Updated: Dec 14, 2021
The VEX Robotics Competition is a way for students to embrace their inner engineer by creating a robot that performs certain tasks on a small enclosed field. Every year, there is a new theme and a new challenge. Middle and high school students design robots from scratch in order to complete the tasks efficiently within the designated time period. VRC (VEX Robotics Competition) is a great way for students to discover what they are interested in from a young age.
The competitions change every year with new mechanics and ways to score points. This year, the competition is called Tipping Point. In Tipping Point, there are two teams (known as alliances) of two robots which compete to score the most points. They compete on a 12x12 foot field with two alliance goals on each side and three neutral goals in the middle. There are also purple rings laid across the ground in a way shown in the photo above. Scoring can be accomplished in numerous ways: A ring placed inside a goal is 1 point; a ring placed on a short pole is 3 points; and a ring placed on a high goal is 10 points. There are opportunities to score even higher: A goal of your alliance’s color or a neutral goal in your alliance zone is 20 points; a robot elevated on their balance beam is 30 points; and an elevated goal is 40 points. For the first 15 seconds, robots must move on their own without human interaction, referred to as the autonomous period. The other 1 minute and 45 seconds is the driver control period, where the team driver can manually operate their robot.
Robots in VRC are made out of metal and screws, like a real engineering project. However, some of the most crucial parts include other components, such as a cortex, motors, and a remote control. The cortex is a CPU unit with a touchscreen display that connects the rest of the robot parts. The motors of the robot aid in moving each component of the robot (wheels, mechanical arms, etc). The remote control is what drives the robot during the driver control period. The remote closely resembles a controller of an Xbox or a PlayStation. The cortex on its own does not have any power, so it requires an attached battery. Additionally, in order to establish a link with the remote control, the cortex requires a wireless receiver known as the NetKey. All of these technological components need to be attached to the robot except for the remote control.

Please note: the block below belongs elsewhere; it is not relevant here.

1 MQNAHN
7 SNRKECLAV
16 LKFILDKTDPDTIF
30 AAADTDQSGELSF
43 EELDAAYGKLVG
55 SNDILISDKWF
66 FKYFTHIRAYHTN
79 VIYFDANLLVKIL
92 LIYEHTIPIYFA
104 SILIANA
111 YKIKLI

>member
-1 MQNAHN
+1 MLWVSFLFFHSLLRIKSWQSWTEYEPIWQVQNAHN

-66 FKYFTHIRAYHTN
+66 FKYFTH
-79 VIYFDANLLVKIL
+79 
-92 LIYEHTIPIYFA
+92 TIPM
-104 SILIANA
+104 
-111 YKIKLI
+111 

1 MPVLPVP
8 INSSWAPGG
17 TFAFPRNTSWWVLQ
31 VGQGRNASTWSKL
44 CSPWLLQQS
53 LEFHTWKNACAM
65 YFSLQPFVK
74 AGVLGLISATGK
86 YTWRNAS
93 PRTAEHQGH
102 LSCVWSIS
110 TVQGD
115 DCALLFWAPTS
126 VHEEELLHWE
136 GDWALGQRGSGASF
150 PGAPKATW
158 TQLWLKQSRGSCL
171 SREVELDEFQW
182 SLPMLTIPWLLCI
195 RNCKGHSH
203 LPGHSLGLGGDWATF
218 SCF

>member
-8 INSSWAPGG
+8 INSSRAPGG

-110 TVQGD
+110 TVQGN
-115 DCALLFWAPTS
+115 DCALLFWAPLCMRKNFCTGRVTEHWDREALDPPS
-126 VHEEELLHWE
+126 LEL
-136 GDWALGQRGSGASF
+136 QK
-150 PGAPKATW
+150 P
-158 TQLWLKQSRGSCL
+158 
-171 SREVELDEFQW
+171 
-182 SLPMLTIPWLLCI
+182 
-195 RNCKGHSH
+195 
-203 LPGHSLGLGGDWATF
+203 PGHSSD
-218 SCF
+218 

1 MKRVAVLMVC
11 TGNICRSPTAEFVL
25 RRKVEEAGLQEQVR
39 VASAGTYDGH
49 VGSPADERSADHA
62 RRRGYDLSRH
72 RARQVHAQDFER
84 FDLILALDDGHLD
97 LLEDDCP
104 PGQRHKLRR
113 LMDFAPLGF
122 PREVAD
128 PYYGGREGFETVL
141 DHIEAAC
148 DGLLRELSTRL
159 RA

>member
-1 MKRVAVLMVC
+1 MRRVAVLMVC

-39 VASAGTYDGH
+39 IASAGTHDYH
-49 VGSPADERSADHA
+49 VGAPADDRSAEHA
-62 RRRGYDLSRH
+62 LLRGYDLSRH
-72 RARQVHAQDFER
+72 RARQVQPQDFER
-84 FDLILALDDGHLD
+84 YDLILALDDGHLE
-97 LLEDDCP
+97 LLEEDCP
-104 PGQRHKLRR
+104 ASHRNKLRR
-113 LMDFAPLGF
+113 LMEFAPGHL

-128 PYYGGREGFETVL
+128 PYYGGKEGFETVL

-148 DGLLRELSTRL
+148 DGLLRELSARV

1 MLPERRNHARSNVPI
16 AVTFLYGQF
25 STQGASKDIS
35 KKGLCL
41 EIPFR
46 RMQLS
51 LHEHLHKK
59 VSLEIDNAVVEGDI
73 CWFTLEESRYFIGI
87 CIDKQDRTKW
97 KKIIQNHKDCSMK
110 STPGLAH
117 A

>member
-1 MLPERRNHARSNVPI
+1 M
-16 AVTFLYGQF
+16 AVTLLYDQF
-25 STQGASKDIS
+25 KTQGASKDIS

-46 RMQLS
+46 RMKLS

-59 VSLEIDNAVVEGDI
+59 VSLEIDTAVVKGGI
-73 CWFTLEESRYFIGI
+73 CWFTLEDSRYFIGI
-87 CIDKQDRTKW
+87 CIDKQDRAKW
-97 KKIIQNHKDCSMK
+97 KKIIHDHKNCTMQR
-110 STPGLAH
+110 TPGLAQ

It can be argued that VRC has a steep learning curve, but there are key strategies that can maximize your robot’s efficiency. Although it is not required, making a base with wheels is by far the best approach to starting your robot. You can find many examples of other robots built by others online for inspiration. After the base, there is room for more creative interpretation, as you can add just about anything in order to make your robot succeed. In most competitions, there is a lifting aspect to it; your robot must lift a certain object and move it to a structure or area on the field. Therefore, a lift on your robot can prove useful in the game. Common lifts used are 2-bars, which are quite basic; 4-bars, which allow the item being lifted to stay the same orientation as it was when picked up; and 6-bars and 8-bars, which can elevate items extremely high. In order to pick up an object, you will need a grabbing mechanism. A common way to do this is by using a claw; there are pre-built claws offered by VEX themselves but most teams make their own for more freedom and flexibility. However, a lift and a claw aren’t the only ways to achieve success in the VRC field. For example, in Tipping Point, many teams have double prongs that lift up goals in order to move them to their side of the field. Some teams have even ignored the rings in order to focus on the goals. What makes VEX so unique is the amount of mechanisms possible. Everyone has different ideas, and when these ideas are implemented, they create an amazing final robot that reflects the talent and scope of the team behind it.
Students learn a lot about engineering and design through VEX Robotics, and it can foster creativity in the kids’ minds. Robotics can teach children and teenagers alike about good teamwork and leadership skills as well, which are essential in today’s world.